Iggy and the Stooges Raw Power For me, Raw Power by Iggy Pop and the Stooges picked up where Alice Cooper left off. I first heard the album while drinking pilfered rum with friends in a dusty attic. Much the way that first rock band filled me with a nameless but delicious terror, Raw Power also evoked those same powerful emotions, and I instantly decided that Iggy was the new sheriff in town. I actually heard Raw Power an unknown number of times that day because the record player was on the third floor and we were too drunk and lazy to climb down and change it. After I saw Teenage Head later that year, I understood intuitively that Iggy had influenced them almost as much as the Ramones had. To this day, I can’t decide if I like Raw Power more than I like Funhouse. They both have huge appeal to me.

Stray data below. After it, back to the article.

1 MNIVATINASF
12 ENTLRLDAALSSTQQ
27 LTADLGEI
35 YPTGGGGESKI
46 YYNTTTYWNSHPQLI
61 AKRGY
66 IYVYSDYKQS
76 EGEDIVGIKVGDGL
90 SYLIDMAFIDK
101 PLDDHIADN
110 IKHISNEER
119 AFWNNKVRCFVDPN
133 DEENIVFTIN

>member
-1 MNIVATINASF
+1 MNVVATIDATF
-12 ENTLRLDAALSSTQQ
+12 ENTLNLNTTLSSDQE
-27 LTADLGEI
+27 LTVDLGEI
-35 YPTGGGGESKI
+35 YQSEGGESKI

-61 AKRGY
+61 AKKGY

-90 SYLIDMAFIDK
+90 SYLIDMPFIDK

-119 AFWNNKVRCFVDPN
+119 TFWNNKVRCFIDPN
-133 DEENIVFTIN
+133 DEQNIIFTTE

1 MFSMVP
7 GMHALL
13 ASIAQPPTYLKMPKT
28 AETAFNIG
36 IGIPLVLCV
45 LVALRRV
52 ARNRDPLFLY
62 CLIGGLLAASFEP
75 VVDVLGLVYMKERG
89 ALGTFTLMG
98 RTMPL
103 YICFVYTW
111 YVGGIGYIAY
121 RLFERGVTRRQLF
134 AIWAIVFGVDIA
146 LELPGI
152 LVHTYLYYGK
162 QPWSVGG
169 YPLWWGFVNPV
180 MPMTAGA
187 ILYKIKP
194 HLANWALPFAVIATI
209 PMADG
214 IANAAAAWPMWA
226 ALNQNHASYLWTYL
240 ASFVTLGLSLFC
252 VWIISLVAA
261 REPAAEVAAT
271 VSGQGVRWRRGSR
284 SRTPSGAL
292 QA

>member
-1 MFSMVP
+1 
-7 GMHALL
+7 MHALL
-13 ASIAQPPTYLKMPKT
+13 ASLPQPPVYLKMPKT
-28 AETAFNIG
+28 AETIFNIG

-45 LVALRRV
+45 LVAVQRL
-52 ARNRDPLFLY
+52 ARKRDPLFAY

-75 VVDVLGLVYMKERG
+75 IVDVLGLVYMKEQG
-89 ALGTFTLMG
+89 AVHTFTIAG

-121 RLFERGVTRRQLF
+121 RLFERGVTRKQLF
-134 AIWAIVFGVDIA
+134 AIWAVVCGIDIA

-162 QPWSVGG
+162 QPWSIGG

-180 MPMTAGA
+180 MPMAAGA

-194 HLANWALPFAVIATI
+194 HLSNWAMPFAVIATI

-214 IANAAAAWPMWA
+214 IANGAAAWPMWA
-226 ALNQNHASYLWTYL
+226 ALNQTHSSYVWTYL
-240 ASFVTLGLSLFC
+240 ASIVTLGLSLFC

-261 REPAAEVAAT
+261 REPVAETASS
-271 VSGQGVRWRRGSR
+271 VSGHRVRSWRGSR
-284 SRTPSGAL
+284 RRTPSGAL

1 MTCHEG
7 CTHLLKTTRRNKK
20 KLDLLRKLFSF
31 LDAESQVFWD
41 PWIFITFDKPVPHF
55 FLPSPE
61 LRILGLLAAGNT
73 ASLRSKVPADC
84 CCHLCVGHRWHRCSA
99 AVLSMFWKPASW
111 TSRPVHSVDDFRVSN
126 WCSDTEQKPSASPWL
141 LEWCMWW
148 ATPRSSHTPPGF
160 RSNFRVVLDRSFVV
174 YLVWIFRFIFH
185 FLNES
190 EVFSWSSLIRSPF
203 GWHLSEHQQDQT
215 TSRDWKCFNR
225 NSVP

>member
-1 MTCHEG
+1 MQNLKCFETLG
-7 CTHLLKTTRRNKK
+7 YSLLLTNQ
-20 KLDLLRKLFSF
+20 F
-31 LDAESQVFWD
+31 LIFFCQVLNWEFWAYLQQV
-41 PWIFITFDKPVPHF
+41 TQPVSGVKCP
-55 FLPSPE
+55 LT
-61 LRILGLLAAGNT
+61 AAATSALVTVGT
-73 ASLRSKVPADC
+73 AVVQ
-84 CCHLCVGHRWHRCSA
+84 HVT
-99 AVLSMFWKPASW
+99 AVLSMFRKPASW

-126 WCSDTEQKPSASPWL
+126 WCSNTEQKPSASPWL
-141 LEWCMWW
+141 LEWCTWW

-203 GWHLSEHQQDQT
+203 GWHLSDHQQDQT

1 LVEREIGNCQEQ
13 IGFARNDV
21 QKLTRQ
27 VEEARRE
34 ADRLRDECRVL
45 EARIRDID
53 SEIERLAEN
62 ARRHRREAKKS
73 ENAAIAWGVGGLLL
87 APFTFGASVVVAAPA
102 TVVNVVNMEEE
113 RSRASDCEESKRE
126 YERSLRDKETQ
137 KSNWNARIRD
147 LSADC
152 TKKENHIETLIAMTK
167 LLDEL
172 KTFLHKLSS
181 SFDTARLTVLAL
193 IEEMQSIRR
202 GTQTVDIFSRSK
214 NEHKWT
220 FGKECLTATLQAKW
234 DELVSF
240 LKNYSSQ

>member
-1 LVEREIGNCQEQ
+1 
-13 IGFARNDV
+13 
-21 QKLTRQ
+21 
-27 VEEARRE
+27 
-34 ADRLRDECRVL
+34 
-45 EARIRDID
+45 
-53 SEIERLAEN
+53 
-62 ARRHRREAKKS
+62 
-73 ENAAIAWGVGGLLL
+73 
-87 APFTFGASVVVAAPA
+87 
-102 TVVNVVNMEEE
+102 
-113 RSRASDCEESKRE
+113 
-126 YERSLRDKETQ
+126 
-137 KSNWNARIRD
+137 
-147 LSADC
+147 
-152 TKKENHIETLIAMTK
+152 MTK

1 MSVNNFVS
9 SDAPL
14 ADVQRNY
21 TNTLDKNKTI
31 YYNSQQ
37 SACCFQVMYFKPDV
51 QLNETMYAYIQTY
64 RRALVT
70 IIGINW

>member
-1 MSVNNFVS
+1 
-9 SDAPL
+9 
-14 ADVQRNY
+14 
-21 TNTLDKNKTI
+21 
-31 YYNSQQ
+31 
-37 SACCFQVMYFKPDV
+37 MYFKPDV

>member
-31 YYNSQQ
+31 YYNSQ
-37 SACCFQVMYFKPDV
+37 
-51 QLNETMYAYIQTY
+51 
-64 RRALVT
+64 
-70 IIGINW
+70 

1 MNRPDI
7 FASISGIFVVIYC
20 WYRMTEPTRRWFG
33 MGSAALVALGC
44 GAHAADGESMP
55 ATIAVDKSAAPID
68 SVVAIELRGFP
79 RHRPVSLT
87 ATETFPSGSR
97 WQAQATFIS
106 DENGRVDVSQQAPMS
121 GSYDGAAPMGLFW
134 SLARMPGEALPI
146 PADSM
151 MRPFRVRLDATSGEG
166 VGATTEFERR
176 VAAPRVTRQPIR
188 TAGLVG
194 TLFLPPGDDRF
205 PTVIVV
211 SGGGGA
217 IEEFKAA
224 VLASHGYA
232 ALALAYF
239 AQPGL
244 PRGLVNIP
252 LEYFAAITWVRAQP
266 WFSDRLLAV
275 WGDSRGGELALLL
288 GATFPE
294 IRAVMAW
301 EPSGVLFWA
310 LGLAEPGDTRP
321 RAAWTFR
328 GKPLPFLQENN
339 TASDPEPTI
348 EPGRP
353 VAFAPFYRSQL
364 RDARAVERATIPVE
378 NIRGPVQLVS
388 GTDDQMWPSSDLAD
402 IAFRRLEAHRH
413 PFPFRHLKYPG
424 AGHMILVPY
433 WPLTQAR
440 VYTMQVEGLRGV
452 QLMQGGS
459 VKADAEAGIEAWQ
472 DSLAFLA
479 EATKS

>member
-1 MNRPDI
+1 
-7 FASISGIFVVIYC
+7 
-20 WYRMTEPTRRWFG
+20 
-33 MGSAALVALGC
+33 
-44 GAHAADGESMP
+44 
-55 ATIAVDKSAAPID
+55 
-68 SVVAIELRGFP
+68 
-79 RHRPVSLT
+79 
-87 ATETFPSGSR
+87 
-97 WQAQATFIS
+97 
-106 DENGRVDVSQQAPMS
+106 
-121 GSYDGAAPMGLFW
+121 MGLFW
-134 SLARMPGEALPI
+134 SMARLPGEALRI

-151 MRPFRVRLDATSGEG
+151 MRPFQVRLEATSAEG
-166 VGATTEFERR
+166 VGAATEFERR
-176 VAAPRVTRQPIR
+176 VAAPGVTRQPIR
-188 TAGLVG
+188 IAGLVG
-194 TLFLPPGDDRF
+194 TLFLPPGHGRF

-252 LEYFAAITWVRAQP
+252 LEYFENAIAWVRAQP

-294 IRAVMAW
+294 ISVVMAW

Sex Pistols Never Mind the Bollocks, Here's the Sex Pistols Most punk rockers claim Never Mind the Bollocks, Here’s the Sex Pistols as the album that showed them the way, and I must also add myself to that long list. A friend received the record as a joke Christmas present from his sister, who thought he’d hate it. She was wrong, however, but I loved Bollocks a little more than my friends did, playing it nonstop until a fight erupted and the album was broken. Not that it mattered. I bought my own copy and began attending local punk shows not long afterwards. Those bands were hardly the Sex Pistols, but I loved the idea that untalented kids my age could make so much noise. I still love Bollocks even though my girl and I usually play it only at Christmas. For us, Christmas will always be about the Sex Pistols.